Archive for November 2012

Fuentes’s Translators Take the Stage

Tomorrow and the day after, the Americas Society will be running programs paying tribute to the late Mexican author Carlos Fuentes, who passed away on May 15, 2012 at the age of 83. The first of these two evenings (on Thursday, Nov. 29) will feature other important Latin American writers: Antonio López Ortega (Venezuela), moderator Julio Ortega (Peru), Pedro Angel Palou (Mexico), and Jorge Volpi (Mexico). The second evening (Friday, Nov. 30) will be devoted to Fuentes’s translators. Having spent six years of his childhood in Washington, D.C. (his father was a diplomat), Fuentes was fluent in English, so translating his novels into this language must have posed particular challenges. Did he have strong opinions about what his translators made of his work? I’m sure there will be excellent stories, particularly since it will be Edith Grossman and Suzanne Jill Levine joining forces to remember this author they shared. Moderated by Alfred Mac Adam. The event will be followed by a reception. Friday, Nov. 30, 7:00 p.m. at the Americas Society, located at 680 Park Avenue at E. 68th St.

English PEN Announces 2012 Translation Awards

The PEN American Center and PEN USA (see this blog post on the relationship between them) are both part of an international network of PEN programs which also, not surprisingly, includes one based in the U.K. Like both its U.S. counterparts, English PEN gives prizes for literary works in English translation, though English PEN’s prizes are designed to provide financial support for the publishers of the selected translators rather than the translators themselves – though of course being chosen is a considerable honor, and the prize money is intended to help with the marketing and promotion of the book in question, so let’s hope all these translators have contracts including a provision for royalties so they’ll benefit directly. This year’s prizes have just been announced. According to the press release, this award “uniquely recognises translated works of fiction, non-fiction or poetry which contribute to inter-cultural understanding and promote freedom of expression.” And with no further ado, here are this year’s prize winners:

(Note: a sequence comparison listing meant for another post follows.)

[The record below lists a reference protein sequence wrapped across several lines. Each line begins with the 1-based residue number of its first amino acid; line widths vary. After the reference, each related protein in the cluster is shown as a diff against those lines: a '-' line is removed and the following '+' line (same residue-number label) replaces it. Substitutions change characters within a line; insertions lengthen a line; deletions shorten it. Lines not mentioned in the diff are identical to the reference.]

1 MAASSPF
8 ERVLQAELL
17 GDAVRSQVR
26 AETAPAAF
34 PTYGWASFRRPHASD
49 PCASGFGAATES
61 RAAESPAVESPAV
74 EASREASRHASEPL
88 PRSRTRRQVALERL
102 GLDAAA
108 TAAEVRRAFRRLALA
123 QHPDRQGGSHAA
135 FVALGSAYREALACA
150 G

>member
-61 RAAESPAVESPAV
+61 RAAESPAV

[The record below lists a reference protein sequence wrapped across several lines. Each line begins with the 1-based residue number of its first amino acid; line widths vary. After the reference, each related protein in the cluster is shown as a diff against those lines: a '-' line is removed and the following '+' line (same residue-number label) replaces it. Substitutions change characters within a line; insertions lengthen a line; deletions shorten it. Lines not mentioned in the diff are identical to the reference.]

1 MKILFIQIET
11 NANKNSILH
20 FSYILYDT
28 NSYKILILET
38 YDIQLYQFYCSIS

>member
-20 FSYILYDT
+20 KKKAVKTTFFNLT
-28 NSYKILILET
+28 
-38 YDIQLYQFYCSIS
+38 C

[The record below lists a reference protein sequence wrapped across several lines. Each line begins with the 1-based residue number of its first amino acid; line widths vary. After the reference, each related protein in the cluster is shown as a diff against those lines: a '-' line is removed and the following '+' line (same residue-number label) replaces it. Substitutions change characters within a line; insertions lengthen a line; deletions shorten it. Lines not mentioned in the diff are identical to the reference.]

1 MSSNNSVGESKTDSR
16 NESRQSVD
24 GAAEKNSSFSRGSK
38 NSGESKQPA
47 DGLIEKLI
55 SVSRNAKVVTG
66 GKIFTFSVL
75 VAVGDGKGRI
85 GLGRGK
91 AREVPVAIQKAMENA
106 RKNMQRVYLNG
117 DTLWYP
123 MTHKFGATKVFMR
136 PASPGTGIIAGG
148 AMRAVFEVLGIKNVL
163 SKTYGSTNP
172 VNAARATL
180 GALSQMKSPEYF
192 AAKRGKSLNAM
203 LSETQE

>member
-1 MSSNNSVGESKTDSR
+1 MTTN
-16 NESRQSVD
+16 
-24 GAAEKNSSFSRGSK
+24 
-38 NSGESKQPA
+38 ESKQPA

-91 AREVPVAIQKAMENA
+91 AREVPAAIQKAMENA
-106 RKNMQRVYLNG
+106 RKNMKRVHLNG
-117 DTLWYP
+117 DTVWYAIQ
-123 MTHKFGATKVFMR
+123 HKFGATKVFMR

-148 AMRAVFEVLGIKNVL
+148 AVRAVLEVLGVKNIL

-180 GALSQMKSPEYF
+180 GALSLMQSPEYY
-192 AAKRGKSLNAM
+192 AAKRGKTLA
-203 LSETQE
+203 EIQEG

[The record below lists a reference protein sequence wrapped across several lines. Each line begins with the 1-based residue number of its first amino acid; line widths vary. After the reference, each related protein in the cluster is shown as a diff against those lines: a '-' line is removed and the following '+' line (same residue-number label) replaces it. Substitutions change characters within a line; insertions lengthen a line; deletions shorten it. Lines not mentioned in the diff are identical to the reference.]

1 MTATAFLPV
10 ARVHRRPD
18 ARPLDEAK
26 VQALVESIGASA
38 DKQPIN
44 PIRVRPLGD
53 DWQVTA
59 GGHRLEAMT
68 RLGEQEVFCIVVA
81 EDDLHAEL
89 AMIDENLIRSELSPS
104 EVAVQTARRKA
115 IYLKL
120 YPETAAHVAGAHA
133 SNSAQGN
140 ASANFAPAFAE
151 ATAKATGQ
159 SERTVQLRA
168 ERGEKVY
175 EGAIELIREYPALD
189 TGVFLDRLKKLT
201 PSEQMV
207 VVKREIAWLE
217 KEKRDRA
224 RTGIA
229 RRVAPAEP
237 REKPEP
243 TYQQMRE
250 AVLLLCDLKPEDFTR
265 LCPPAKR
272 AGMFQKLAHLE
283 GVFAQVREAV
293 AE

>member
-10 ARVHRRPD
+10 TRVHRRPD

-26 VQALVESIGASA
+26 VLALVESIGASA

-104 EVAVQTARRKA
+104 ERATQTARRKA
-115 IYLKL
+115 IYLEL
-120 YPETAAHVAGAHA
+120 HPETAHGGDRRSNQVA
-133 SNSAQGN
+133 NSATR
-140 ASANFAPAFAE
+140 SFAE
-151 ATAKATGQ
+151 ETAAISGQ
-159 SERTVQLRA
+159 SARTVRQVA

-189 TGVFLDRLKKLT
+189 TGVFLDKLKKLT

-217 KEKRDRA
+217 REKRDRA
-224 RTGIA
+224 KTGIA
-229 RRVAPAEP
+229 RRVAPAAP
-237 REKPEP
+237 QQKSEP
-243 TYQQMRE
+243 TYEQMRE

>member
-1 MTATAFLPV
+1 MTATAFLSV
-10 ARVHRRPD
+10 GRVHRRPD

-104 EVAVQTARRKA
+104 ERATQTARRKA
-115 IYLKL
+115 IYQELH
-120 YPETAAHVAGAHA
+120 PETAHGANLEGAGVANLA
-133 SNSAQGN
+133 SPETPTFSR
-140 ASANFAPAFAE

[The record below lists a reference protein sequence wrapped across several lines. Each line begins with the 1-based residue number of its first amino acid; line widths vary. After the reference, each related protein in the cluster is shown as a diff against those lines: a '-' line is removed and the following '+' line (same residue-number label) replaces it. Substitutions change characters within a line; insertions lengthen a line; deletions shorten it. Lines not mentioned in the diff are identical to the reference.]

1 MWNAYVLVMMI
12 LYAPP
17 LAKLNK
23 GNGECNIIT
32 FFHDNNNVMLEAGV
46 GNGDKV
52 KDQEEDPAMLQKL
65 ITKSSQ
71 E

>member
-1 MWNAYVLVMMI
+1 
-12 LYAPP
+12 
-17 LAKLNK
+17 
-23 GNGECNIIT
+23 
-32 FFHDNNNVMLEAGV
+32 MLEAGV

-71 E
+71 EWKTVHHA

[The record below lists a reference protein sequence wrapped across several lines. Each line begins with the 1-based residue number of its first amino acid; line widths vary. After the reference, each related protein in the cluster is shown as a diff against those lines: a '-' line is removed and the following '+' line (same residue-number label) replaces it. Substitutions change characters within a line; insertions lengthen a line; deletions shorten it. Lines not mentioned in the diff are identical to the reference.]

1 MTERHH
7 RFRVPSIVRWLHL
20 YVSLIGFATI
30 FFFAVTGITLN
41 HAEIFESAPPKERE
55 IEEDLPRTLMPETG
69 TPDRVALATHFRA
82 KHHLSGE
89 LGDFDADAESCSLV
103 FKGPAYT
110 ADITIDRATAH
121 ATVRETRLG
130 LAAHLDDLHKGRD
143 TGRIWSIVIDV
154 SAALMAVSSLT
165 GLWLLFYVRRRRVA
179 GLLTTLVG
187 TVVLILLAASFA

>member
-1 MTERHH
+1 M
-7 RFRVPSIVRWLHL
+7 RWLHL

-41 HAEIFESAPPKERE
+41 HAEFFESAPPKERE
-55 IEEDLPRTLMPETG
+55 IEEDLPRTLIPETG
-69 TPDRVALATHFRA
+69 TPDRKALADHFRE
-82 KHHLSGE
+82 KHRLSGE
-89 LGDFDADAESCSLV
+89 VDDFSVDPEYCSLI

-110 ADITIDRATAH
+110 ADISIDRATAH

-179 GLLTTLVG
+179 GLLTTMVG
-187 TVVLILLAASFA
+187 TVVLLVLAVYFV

The Silence and the Roar by Nihad Sirees, translated from the Arabic by Max Weiss, Pushkin Press

Ways of Going Home by Alejandro Zambra, translated from the Spanish by Megan McDowell, Granta Books

F: Hu Feng and Our Prison Years by Mei Zhi, translated from the Chinese by Gregor Benton, Verso

Horses of God by Mahi Binebine, translated from the French by Lulu Norman, Granta Books

Writing Revolution: The Voices from Tunis to Damascus ed. Leyla Al-Zubaidi, Matthew Cassel and Nemonie Craven Roderick, translated from the Arabic and French by Robin Moger, I B Tauris

The Devil’s Workshop by Jachym Topol, translated from the Czech by Alex Zucker, Portobello Books

Big congratulations to all the translators whose work was honored!

Submit to Asymptote

The online literary journal Asymptote, which started up in 2010 and specializes in works in translation, is devoted to exploring “encounters between languages and the consequences of these encounters” (I quote the journal’s website).  And in fact Asymptote has been publishing an impressive range of literary works in all genres and criticisms – definitely worth checking out. I was proud to publish a Robert Walser story in their pages last year. And now they’re inviting submissions for the upcoming issue: essays of up to 5,000 words by translators “about their fraught/felicitous working relationships with the authors they translate.” Do you have stories you are willing or possibly even eager to share? For more details and instructions on submitting, visit the Asymptote website. The Dec. 15 deadline is coming right up.

Got International Flash Fiction? Submit Here!

Flash fiction is great. For those of you of recent vintage, it’s not connected to the flash mob phenomenon, it’s flashness comes from the fact that it’s so short it comes and goes in an instant, with any luck electrifying the reader in the process. I remember reading stories from the anthology Sudden Fiction when it came out in the 80s, soon followed by Sudden Fiction International and then (since the idea appealed to so many readers) to a handful of additional sequels, all edited by Robert Shapard and James Thomas, sometimes with a third editor thrown in. And now the Shapard and Thomas team (joined by Christopher Merrill of the International Writing Program at the University of Iowa) are preparing a brand-new anthology of very short fiction by writers from all over the world. And they want to consider work you have been translating of late. Why don’t you send them some? Here are the details: